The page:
In this presentation, we will also introduce a formal mapping procedure that enables the development of automatic tools. The mapping procedure is based on a two-stage process: (1) determining a common semantic domain between function and architecture models, and selecting an appropriate set of primitives to decide the abstraction level, which together constitute a common modeling domain (CMD); (2) solving an optimal covering problem where the function model is covered by a minimum cost set of architectural components. This process is general in the sense that it can be applied at all levels of abstraction and for a variety of system level design problems. We demonstrate the use of the formal approach for the optimal mapping problems in two widely different domains which feature different models of computation for representation as well as different implementation platforms.

Professor Janos Sztipanovits

Vanderbilt University - USA
Dr. Janos Sztipanovits is currently the E. Bronson Ingram Distinguished Professor of Engineering at Vanderbilt University. He is founding director of the Institute for Software Integrated Systems (ISIS). His research areas are at the intersection of systems and computer science and engineering. His current research interest includes the foundation and applications of Model-Integrated Computing for the design of Cyber Physical Systems. His other research contributions include structurally adaptive systems, autonomous systems, design space exploration and systems-security co-design technology. He was founding chair of the ACM Special Interest Group on Embedded Software (SIGBED). He is member of the national steering group on CPS and he was general chair of the 1st International Conference on Cyber Physical Systems in 2010. Dr. Sztipanovits was elected Fellow of the IEEE in 2000 and external member of the Hungarian Academy of Sciences in 2010. He won the National Prize in Hungary in 1985 and the Golden Ring of the Republic in 1982. He graduated (Summa Cum Laude) from the Technical University of Budapest in 1970 and received his doctorate from the Hungarian Academy of Sciences in 1980.

Domain Specific Modeling Languages for Cyber Physical Systems:
Where are Semantics Coming From?
Cyber Physical Systems (CPS) are engineered systems comprising synergistically interacting physical and computational components. In CPS, the engineering of physical systems is based on models that typically have a computational manifestation (i.e. an executable form in some computational sense). The engineering of software using model-based techniques is now also established part of the overall software engineering practice. However, little is being done with regard to an integrated approach, where both the ‘physical artifacts’ and the ‘software artifacts’ would be engineered based on a set of coupled models. Solution requires modeling languages with precisely defined semantics. These languages need to be broad enough to capture both physical and computational domains and deep enough to model their complex interrelationships.
First, the talk will review methods for defining formal semantics for both computational and physical process. Next, the talk will cover the relationship between structural and behavioral semantics using illustrative examples. The practical use of these semantic foundations will be demonstrated in composing domain specific modeling languages. Finally, case studies will be presented on modeling heterogeneous CPS and using the models for generating virtual prototypes using simulation and embedded software for the final product.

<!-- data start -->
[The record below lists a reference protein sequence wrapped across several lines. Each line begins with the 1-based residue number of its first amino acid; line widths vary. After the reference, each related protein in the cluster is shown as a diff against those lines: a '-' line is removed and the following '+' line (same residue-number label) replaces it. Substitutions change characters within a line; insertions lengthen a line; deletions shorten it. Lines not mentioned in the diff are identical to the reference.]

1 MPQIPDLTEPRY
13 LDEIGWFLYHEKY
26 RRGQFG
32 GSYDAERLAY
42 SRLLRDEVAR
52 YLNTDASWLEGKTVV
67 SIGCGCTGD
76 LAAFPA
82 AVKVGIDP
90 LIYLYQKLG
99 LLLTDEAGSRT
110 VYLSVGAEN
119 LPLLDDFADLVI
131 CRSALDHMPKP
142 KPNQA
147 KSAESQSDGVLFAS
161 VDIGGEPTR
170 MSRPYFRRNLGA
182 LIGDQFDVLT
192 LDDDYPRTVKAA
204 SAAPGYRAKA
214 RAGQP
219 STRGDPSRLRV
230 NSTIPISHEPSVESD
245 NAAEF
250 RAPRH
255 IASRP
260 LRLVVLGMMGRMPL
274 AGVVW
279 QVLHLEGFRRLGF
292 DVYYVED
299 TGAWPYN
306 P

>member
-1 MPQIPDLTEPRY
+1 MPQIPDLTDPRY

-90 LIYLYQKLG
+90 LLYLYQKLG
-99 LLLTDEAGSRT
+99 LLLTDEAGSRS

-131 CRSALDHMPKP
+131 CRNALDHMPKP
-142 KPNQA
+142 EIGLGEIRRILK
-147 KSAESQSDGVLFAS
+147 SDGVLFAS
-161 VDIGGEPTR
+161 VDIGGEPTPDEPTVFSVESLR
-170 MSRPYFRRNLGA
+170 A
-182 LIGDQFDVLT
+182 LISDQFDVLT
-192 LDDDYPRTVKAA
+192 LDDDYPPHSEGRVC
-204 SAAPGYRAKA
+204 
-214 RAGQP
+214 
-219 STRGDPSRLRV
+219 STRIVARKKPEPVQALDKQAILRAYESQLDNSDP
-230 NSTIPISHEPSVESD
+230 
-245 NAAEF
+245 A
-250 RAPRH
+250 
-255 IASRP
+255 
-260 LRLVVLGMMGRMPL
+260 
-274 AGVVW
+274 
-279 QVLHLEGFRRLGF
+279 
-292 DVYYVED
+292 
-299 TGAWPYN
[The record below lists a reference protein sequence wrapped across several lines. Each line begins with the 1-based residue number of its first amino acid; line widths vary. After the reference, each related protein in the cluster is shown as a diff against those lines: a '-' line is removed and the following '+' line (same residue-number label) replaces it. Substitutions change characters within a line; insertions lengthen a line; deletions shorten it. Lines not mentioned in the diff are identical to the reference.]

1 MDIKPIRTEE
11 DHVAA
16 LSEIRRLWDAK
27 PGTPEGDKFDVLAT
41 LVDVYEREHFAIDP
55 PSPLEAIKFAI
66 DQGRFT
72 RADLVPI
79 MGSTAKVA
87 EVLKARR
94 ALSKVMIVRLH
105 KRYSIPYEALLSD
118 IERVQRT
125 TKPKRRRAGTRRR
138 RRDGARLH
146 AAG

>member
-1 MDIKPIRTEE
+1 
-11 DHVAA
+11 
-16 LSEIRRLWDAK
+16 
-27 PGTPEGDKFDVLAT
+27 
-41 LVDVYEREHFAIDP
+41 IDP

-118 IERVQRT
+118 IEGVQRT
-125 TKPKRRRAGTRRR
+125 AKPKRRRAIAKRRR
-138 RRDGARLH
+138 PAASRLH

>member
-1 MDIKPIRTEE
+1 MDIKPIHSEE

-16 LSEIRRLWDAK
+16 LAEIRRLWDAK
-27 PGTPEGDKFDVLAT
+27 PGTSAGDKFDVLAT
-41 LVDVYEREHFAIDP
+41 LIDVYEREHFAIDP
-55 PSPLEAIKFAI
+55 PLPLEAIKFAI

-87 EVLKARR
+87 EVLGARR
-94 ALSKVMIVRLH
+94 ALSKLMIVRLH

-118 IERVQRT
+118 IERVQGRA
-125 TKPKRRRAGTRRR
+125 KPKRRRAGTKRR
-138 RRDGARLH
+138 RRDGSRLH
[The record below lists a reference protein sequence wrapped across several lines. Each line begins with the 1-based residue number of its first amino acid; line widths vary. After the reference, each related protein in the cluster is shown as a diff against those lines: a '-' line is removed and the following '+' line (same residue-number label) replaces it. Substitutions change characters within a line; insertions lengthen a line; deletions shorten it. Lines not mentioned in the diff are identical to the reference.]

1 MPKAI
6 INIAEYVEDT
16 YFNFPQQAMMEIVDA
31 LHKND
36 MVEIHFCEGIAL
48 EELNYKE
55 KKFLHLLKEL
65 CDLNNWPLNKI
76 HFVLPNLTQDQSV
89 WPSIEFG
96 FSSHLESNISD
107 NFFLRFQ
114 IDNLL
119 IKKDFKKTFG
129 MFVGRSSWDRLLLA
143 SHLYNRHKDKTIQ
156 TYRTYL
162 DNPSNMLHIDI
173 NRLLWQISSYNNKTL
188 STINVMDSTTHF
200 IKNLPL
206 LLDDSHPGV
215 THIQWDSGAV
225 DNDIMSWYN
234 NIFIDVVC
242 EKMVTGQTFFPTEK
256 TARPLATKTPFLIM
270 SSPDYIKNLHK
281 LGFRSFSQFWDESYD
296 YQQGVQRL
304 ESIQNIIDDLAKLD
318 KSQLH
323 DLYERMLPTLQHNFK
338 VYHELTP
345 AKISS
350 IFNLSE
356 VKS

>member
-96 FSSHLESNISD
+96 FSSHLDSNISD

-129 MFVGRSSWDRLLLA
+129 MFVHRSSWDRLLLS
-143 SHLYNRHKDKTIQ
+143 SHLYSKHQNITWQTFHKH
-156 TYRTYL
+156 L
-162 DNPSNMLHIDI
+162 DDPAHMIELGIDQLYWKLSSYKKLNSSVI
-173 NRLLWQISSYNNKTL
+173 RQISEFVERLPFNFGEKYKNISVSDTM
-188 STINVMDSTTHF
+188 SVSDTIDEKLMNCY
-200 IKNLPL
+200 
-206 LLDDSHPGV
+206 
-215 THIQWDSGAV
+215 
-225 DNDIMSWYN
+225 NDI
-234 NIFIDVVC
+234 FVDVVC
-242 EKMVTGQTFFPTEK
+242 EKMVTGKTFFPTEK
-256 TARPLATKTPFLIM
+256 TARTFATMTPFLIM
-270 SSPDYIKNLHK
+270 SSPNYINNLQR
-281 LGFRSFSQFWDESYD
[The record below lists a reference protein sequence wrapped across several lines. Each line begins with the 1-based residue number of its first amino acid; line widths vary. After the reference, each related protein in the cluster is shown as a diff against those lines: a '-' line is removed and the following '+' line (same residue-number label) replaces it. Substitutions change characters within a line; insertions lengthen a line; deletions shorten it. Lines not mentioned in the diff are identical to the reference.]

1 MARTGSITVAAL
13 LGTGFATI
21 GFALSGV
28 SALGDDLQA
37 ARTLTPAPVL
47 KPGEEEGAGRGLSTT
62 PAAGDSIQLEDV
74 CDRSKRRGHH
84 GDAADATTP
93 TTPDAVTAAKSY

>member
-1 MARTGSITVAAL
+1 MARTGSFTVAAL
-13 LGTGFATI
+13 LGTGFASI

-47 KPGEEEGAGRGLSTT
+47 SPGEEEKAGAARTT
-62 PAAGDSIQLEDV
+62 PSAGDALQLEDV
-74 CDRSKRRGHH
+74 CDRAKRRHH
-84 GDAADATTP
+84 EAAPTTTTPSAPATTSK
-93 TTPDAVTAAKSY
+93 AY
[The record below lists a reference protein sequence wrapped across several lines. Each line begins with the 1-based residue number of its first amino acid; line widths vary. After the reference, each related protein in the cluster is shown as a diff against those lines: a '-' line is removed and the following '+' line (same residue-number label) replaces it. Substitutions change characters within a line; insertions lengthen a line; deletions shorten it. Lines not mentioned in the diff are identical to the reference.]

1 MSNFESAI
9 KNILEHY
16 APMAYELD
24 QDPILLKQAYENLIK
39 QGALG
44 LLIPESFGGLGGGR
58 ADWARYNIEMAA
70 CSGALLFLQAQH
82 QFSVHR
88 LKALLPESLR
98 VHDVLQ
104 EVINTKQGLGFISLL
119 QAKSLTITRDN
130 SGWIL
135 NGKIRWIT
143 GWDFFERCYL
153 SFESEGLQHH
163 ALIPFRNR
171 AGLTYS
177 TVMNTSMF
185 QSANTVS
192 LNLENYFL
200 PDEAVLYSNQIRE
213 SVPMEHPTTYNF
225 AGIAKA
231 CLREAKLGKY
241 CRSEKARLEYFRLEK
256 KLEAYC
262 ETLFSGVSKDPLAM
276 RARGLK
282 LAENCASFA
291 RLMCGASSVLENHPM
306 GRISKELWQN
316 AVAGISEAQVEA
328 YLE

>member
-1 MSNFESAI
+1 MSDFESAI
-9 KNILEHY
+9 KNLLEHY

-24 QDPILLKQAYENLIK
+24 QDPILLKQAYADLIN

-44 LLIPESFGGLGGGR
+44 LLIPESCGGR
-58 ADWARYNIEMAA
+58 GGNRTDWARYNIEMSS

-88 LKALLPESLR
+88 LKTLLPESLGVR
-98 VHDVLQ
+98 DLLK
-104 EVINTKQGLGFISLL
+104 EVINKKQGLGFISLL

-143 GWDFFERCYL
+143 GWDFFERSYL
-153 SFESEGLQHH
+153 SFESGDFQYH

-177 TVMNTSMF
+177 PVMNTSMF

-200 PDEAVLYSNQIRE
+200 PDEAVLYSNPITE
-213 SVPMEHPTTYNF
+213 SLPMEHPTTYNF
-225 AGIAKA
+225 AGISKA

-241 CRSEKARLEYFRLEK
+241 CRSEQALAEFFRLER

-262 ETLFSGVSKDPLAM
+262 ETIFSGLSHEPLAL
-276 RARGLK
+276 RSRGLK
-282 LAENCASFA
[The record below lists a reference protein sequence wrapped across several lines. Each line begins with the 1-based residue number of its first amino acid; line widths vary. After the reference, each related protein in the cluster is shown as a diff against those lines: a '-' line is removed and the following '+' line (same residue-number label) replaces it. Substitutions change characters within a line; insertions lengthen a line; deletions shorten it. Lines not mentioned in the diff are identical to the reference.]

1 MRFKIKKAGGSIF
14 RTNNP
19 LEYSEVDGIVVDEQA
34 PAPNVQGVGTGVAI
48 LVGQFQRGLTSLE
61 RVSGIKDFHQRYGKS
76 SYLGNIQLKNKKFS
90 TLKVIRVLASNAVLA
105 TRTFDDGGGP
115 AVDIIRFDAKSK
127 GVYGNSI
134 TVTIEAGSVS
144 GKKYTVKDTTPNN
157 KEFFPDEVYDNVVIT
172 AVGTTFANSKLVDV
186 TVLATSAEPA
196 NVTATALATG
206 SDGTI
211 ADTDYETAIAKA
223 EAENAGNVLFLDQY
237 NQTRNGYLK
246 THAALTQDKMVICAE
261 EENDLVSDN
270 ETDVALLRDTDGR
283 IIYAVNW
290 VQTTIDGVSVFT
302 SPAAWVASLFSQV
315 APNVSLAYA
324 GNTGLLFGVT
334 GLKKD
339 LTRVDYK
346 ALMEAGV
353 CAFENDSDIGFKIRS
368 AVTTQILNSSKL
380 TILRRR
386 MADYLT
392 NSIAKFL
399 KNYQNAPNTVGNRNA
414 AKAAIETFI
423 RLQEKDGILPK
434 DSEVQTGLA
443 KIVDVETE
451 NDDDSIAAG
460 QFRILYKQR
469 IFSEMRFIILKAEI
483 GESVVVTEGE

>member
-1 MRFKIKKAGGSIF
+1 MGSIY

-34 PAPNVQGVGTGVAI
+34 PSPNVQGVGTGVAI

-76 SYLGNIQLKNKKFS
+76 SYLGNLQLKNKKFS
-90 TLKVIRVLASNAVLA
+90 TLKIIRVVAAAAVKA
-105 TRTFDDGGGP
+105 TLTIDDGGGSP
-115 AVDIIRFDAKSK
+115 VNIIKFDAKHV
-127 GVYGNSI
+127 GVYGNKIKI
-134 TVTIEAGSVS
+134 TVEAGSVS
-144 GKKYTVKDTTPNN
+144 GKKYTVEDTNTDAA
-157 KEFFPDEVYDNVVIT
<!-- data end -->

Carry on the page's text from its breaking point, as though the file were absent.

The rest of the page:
Professor Dr. Lothar Thiele

ETH Zurich, Switzerland
After completing his Habilitation thesis from the Institute of Network Theory and Circuit Design of the Technical University Munich, Lothar Thiele joined the Information Systems Laboratory at Stanford University in 1987.

In 1988, he took up the chair of microelectronics at the Faculty of Engineering, University of Saarland, Saarbrucken, Germany. He joined ETH Zurich, Switzerland, as a full Professor of Computer Engineering, in 1994. He is leading the Computer Engineering and Networks Laboratory of ETH Zurich.

His research interests include models, methods and software tools for the design of embedded systems, embedded software and bioinspired optimization techniques.

In 1986 he received the "Dissertation Award" of the Technical University of Munich, in 1987, the "Outstanding Young Author Award" of the IEEE Circuits and Systems Society, in 1988, the Browder J. Thompson Memorial Award of the IEEE, and in 2000-2001, the "IBM Faculty Partnership Award". In 2004, he joined the German Academy of Natural Scientists Leopoldina. In 2005, he was the recipient of the Honorary Blaise Pascal Chair of University Leiden, The Netherlands.

Temperature-aware Scheduling
Power density has been continuously increasing in modern processors, leading to high on-chip temperatures. A system could fail if the operating temperature exceeds a certain threshold, leading to low reliability and even chip burnout.
There have been many results in recent years about thermal management, including (1) thermal-constrained scheduling to maximize performance or determine the schedulability of real-time systems under given temperature constraints, (2) peak temperature reduction to meet performance constraints,
and (3) thermal control by applying control theory for system adaption. The presentation will cover challenges, problems and approaches to real-time scheduling under temperature constraints for single- as well as multi-processors.



The programme is defined by ArtistDesign’s Strategic Management Board.